Values and Scofflaws


There are two aspects to the recent manipulative takedown in silver.  One concerns what the suddenly lower price means in terms of the pure investment implications. The other aspect is what the price smash means in terms of the much broader issues of societal and rule of law considerations. I freely confess to being more concerned with the latter and I will speak briefly on that in a moment; but let me first address the investment implications.


Let's face it – it is a real kick in the teeth to witness a sudden 30% decline or more in any core holding. In silver, this is the second time investors have had to endure such an outsized drop this year. The pain and fear that comes with the sudden loss of a big chunk of one's assets is not to be minimized. That the pain and fear were deliberately created, I will discuss separately. The key question now is how should silver investors react to the sharp decline in non-emotional terms? Quite simply, the answer is that the brutal takedown is perhaps the single most bullish thing that could have occurred in silver. Don't get me wrong – I'll have plenty to say about the illegality of the price smash, but the main concern for investors is what to do now. Given the inherently bullish impact that the price drop is likely to have, silver investors should be holding tight and buying more.  Let me try to explain why I feel that way.


Basically, it has to do with the immutable law of supply and demand. All things considered, a lower price for any commodity will increase demand and reduce supply. This is the cornerstone of the free economic system and what we hope, at a minimum, our children will learn in school. Of course, the law of supply and demand is long term in nature and does not apply to short term volatility. But it is important that any long term investment be in conformity with the law of supply and demand. In simple terms, the law of supply and demand works in the long run, but may be unreliable as a short term guide. I would remind you that the big money   in silver has largely been made by those investing on a long term basis and that is likely to remain the case, in my opinion.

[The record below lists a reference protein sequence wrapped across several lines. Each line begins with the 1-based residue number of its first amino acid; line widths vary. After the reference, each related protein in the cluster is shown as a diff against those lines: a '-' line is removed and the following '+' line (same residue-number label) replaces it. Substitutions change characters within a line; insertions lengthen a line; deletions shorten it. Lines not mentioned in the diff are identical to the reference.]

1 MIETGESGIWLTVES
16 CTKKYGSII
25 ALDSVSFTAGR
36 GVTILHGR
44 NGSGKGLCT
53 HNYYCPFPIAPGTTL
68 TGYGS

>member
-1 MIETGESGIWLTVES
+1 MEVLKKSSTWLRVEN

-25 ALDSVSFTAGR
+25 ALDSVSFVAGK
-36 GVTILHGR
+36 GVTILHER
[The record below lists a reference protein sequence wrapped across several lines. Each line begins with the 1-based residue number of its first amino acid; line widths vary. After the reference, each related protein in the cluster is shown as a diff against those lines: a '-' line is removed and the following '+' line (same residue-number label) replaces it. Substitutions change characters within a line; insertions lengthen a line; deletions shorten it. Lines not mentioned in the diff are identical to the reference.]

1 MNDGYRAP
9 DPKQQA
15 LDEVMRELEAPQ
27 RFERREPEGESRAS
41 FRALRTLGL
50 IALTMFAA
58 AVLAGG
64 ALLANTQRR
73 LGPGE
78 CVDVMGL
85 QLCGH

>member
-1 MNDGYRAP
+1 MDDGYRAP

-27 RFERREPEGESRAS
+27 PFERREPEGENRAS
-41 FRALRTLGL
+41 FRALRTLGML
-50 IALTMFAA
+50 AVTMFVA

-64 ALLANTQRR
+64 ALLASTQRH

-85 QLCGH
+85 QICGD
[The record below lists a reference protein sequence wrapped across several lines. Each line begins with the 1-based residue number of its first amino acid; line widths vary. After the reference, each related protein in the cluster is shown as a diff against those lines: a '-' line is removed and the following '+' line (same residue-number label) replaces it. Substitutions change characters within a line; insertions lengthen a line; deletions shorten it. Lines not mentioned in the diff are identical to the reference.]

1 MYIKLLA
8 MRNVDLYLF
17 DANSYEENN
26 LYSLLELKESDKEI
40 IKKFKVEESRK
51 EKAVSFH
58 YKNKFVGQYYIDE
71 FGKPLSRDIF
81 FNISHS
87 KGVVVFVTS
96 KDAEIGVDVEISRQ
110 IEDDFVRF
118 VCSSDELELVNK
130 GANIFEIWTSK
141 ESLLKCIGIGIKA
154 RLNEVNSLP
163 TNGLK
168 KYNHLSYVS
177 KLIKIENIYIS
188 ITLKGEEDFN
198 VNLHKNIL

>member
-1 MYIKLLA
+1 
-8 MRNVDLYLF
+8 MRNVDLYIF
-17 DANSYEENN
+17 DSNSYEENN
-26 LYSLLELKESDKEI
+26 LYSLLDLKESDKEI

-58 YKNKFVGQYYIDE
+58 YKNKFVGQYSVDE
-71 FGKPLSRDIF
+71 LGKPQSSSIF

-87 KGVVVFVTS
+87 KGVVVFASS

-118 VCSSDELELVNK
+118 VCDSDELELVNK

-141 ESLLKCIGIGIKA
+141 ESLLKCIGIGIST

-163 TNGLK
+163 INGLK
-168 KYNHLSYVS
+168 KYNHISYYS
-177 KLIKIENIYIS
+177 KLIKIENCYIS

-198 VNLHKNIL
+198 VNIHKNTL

It is impossible for a sudden 30% haircut in the price of any world commodity not to increase demand and discourage supply of that commodity.  Of course, silver is unique in that it is not only a vital industrial material, but also a precious metals investment asset. Investment assets can and do have different behavior patterns compared to pure industrial commodities. As I have written previously, certain investors will buy an asset simply because it goes up in price and then will sell as prices decline. Admittedly, this investment buying on the way up in price is contrary to what the law of supply and demand may hold and must be monitored. Speculative buying on the way up, no doubt, has occurred in silver in the past, although the evidence doesn't suggest to me that speculative buying interest was at a fever pitch just prior to the recent takedown. My point here is that I am aware that investment demand can operate not in accordance with normal industrial supply and demand, but only in the short run.


What does occur when the price of a world commodity changes sharply is that all sorts of justifications and extrapolations are then given to “explain” the price move. The public demands an immediate and reasonably-sounding explanation for sudden price moves and there is an entire financial reporting industry standing ready to provide the explanation. That the explanation given is often completely wrong is beside the point. The recent sharp move lower in silver is a case in point. Most of the reasons given to explain silver's fall had to do with crumbling world economic activity and loss of industrial demand, led by a collapse in China and elsewhere, an outbreak of deflation, the bursting of a speculative bubble, etc. Since these reasons seem to explain the decline, they are accepted. Yet, there is little factual evidence supporting these reasons as being behind the decline. I admit that it “feels” like these reasons might make sense, but analysis doesn't rely solely on feelings.